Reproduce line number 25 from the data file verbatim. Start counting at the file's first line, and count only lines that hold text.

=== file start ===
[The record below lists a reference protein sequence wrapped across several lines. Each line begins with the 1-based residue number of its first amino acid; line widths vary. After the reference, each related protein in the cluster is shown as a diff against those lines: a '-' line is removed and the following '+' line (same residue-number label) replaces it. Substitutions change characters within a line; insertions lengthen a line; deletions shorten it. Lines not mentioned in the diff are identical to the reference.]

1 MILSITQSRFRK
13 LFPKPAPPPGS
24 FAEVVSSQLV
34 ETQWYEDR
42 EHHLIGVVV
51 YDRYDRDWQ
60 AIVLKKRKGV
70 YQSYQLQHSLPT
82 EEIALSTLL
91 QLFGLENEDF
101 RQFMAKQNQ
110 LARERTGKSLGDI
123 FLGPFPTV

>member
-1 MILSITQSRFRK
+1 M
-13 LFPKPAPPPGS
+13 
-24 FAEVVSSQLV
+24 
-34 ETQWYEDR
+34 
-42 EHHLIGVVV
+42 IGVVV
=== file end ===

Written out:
+42 IGVVV